Once upon a time in the world of cable news, a guest or host or anchor calling anyone a racist would have considerable impact.

From what we’ve seen this week, when it comes to that word, those days are long gone. A person simply can’t turn on the news or scroll Twitterfor even more than a minute before hearing the word “racist” or “racism.”

For example, CNN and MSNBC said the word “racist” more than 1,100 times from Sunday to Tuesday, according to a tally conducted by Grabien Media, an online media production and news prep service. 

The count, which doesn’t include on-screen graphics commonly known as chyrons, came two days after President TrumpDonald John TrumpCould Donald Trump and Boris Johnson be this generation’s Reagan-Thatcher? Merkel backs Democratic congresswomen over Trump How China’s currency manipulation cheats America on trade MORE in a Sunday tweet said four Democratic congresswomen should “go back” to their home countries. All four congresswomen are U.S. citizens, members of minority groups and three were born in the U.S. 

The president, and his GOP allies on Capitol Hill, have underscored that his argument is simply an ideological one based on the four congresswomen, dubbed “the squad.” What he argues is their collective embrace of pro-socialism and therefore anti-American, anti-Israeli anti-Semitic polices. 

Some critics in the media and on the Democratic side, along with a handful of Republicans, argue the opposite: The president’s comments about the squad are naked racism. He’s a fascist. He’s mentally unstable. He’s a 21st-century Hitler. In this insane climate, this kind of rhetoric is all perfectly acceptable — and has existed since Trump announced his candidacy.

Sen. Lindsey GrahamLindsey Olin GrahamScarborough sounds alarm on political ‘ethnic cleansing’ after Trump rally The Hill’s Morning Report: Trump walks back from ‘send her back’ chants GOP rattled by Trump rally MORE (R-S.C.) put things in proper perspective on the watering down of the racism charge against anyone with an “R” next to their name. 

“Something I have learned: If you are a Republican nominee for President – or President – you will be accused of being a racist,” Graham tweeted earlier this week. “[Rep.] John LewisJohn LewisGraham: Every Republican president or nominee ‘will be accused of being a racist’ History in the House: Congress weathers unprecedented week John Lewis rips Trump attacks on minority lawmakers in scathing speech: ‘I know racism when I feel it’ MORE (D-Ga.) compared John McCainJohn Sidney McCainMeghan McCain shares video of father shutting down supporter who called Obama an ‘Arab’ after Trump rally Graham: Every Republican president or nominee ‘will be accused of being a racist’ No presidential candidate can unite the country MORE’s campaign to being like that of George Wallace. It comes with the territory unfortunately.” 

That’s 100 percent correct. McCain was attacked in the 2008 presidential campaign as being a grumpy, get-off-my-lawn racist running against then-Sen. Barack ObamaBarack Hussein ObamaHealth care moves to center stage in Democratic primary fight Meghan McCain shares video of father shutting down supporter who called Obama an ‘Arab’ after Trump rally Poll: Majority of Democratic voters happy with their choices among 2020 contenders MORE.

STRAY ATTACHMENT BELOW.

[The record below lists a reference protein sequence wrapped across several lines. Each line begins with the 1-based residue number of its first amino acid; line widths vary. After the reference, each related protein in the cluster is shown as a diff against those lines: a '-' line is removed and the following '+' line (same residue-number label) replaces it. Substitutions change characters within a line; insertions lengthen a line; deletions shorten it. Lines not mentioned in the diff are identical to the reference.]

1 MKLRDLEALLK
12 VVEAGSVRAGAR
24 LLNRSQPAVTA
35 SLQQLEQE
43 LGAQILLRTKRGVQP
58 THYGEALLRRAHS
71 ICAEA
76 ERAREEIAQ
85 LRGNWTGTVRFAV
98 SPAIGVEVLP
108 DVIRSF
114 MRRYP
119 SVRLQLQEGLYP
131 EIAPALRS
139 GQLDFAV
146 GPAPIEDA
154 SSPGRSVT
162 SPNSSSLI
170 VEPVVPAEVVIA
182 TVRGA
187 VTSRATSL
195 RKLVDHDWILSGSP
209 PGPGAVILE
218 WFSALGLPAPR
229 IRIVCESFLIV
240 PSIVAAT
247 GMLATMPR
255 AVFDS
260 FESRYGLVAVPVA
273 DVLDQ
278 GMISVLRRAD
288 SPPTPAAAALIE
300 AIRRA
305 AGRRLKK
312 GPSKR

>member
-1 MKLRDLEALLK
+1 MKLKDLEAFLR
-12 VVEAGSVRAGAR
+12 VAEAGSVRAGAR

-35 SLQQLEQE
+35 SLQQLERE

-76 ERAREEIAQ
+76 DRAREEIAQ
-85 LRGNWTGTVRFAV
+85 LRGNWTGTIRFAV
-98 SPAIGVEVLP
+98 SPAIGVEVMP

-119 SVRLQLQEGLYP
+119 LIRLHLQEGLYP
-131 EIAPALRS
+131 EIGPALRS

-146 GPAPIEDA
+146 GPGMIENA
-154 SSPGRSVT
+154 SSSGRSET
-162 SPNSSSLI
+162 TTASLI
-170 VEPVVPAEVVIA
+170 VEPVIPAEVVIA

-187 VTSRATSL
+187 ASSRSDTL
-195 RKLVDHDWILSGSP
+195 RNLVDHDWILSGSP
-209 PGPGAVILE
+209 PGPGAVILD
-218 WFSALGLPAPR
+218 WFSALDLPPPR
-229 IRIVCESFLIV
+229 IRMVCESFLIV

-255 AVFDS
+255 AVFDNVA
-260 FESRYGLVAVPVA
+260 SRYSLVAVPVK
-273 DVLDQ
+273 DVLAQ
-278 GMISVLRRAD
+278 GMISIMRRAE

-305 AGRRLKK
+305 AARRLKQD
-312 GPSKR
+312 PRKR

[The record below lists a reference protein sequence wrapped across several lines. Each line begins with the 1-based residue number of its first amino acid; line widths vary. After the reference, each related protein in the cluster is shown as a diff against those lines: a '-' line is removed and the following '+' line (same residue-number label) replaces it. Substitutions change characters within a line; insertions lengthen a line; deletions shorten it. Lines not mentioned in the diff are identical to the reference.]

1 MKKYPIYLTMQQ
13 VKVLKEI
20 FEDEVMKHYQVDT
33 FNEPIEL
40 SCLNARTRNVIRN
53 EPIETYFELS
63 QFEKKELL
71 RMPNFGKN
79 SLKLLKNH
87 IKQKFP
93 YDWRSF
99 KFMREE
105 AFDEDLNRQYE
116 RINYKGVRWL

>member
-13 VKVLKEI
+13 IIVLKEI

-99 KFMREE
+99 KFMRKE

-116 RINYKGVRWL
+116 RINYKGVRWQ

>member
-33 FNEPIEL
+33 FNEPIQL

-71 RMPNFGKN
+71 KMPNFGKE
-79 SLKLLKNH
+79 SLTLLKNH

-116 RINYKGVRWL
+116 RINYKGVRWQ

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Sen. Marco RubioMarco Antonio RubioRepublican lawmakers ask Trump not to delay Pentagon cloud-computing contract Overnight Defense: US shoots down Iranian drone | Pentagon sending 500 more troops to Saudi Arabia | Trump mulls Turkey sanctions | Trump seeks review of Pentagon cloud-computing contract EU official in Canada says he feels ‘at home’ there because no one was shouting ‘send him back’ MORE (R-Fla.) breaks down the examples from 11 years ago.  

As for 2012 nominee Mitt RomneyWillard (Mitt) Mitt RomneyGOP rattled by Trump rally Romney: ‘Send her back’ chants ‘offensive,’ ‘unfortunate’ for GOP Trump’s no racist — he’s an equal opportunity offender MORE, who bent over backward to make himself more likable to Democrats and the press alike, he also was accused of “stoking the racial politics of yesteryear.” 

Everything seems to be racist or soaked in racism these days, even the 1969 Apollo 11 moon landing. 

“America may have put the first man on the moon, but the Soviet Union sent the first woman, the first Asian man, and the first black man into orbit — all years before the U.S. would follow suit,” wrote the New York Times on Thursday in a piece marinated in identity politics titled, “How the Soviets Won the Space Race for Equality.”

But the Times’ perspective on the Apollo moon mission pales in comparison to the Washington Post’s on Tuesday. 

“The culture that put men on the moon was intense, fun, family-unfriendly, and mostly white and male,” opined the Post.

There’s an old children’s book we’ve all read called “The Boy Who Cried Wolf.” 

Now we’re seeing it again — and again, and again. Thousands of times in the past week we’ve heard or read to the word “racist” or have seen it blatantly implied. 

Call it, “The Media That Cried Wolf.” 

And we all know what happened to the boy who cried wolf too often: People stopped listening.  

Joe Concha is a media reporter for The Hill and co-host of “WOR Tonight with Joe Concha” weeknights on 710-WOR in New York. Follow Concha on Twitter @JoeConchaTV.

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